Along with the chance of adolescence, this life phase also contains many crisis-like aspects. Hurrelmann et al. (1985) describe different modal tasks for the adolescence which range from finding a gender role and a value and norm system to qualifying for a place in the world of work. He describes "social bonding" to peers of the own and of the other sex as an important task. In our society, this is often linked to a strong pressure to achieve at least the appearance of successful heterosexuality. The bodily changes and the related latent messages, social assessments, restrictions, insecurities as well as the emotions full of relish, wishes and fantasies have to be integrated into the personality of the adolescent.
A crucial adolescent conflict according to Erdheim (a psychoanalytic ethnologist) is the antagonism between family and culture. He understands "family" as the familiar, that which has always been there, continuity with childhood, with dimensions of feeling safe or at least able to count on the expected, to have an unreflected belonging to a social context. "Culture" is Erdheim’s term for the human capacity to assimilate what is strange, foreign and new and to relate it successfully to one’s own needs and wishes, the ability to create a relationship to what was at first unknown and threateningly different, thus transforming it into the known. (This echoes Benjamin’s paradox of recognition.) Antagonism means the equality and the interdependence of these two principles which cannot be transformed into one another or be derived from one another. The human being will always be thrown back and forth between them and need the ability to tolerate and integrate the conflict they represent.
Adolescents not only have to loosen their ties to the family and its values and attitudes, to orient themselves in the system of the culture still foreign to them and to define it anew, but they also have to search for new perspectives while at the same time preserving continuity. This transition from family to culture can be seen as a challenge to one’s own innovative powers. However, it is equally possible for it to be experienced (individually and/or collectively) as an immense insecurity in which any innovation is felt as ‘destruction’. Erdheim describes how societies often exert repression when confronted with the innovative power of youth.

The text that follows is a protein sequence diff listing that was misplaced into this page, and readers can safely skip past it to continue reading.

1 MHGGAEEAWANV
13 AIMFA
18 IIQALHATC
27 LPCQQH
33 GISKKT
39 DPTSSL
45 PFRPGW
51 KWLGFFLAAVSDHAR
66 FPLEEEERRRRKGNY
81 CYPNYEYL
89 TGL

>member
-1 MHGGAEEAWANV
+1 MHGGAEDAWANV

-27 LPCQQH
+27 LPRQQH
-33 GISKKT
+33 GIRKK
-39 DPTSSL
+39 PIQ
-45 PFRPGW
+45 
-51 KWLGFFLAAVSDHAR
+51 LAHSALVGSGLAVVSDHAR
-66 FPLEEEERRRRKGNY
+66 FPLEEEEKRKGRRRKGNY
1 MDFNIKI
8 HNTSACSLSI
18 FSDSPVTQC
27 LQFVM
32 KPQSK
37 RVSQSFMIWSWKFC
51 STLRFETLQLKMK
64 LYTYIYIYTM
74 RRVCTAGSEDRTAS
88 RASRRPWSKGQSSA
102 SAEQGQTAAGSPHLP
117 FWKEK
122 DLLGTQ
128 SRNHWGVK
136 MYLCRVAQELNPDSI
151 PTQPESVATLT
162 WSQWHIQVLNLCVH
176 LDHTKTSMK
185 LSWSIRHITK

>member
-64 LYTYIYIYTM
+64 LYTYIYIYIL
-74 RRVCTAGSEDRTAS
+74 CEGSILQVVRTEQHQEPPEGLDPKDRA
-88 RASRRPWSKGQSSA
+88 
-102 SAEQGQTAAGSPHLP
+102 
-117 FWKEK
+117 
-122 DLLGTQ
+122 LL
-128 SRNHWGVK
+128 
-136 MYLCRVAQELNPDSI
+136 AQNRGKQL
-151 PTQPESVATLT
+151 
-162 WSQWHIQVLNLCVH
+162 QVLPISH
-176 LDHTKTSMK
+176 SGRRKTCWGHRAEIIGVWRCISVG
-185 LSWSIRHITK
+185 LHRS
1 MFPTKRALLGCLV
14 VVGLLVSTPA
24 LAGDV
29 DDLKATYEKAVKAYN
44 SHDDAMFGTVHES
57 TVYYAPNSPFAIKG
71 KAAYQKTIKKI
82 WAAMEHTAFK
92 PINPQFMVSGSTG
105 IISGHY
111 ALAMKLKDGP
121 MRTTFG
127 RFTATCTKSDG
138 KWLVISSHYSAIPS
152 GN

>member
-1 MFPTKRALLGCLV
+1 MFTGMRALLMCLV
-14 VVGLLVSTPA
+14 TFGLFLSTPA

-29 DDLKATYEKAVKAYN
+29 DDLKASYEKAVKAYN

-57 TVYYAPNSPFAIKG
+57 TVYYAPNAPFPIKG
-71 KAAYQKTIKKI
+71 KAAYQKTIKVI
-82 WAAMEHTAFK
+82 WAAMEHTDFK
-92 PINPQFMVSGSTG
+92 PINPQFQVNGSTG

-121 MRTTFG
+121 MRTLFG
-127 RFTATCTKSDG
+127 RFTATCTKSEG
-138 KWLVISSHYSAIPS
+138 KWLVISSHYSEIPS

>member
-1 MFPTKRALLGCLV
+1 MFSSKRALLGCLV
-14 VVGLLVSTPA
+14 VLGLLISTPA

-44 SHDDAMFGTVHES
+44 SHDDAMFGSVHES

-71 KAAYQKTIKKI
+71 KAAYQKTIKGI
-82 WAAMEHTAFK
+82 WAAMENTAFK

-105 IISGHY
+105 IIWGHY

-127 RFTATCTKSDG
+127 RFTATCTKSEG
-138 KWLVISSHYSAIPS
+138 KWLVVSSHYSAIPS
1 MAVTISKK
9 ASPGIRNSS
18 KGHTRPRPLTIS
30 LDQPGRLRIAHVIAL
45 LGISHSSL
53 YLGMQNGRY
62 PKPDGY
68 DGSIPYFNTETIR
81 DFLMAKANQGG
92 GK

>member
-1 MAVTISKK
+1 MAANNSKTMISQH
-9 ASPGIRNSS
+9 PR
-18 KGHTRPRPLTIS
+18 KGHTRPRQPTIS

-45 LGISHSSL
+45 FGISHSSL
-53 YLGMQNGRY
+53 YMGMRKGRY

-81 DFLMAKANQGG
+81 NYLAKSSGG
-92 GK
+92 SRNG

The constitution of the antagonism is a "crisis-like process" (Erdheim 1995). Erdheim describes several avoidance strategies. We are mainly interested in only one of them, namely the ‘seduction’ to shift the antagonism to the gender relation. After this shift, not culture and family are in an antagonistic relationship any more, but the sexes to one another. This results in the well-known stereotyped ascription of gender characteristics: the woman is assigned to the family, the man to culture. The antagonism between family and culture, whose recognition would lead to emancipation and maturity of the individual, becomes invisible by being shifted to gender relations (Erdheim 1998). The temptation to avoid progressive developments and to adhere rather to regressive and polarising patterns not only prevents maturity, but leads to a polarisation of the gender characteristics to which also other authors refer (Flaake 1990). In this case, a constructed masculinity can serve as a ‘crutch’ to avoid any conflict with which the adolescent has not yet come to terms, and to adjust to cultural ideas of what a man is and to what a man is entitled. It would certainly mean ‘extra energy’ in this situation to seize a masculinity which does not quite correspond to the cultural ideal (Connell 1995).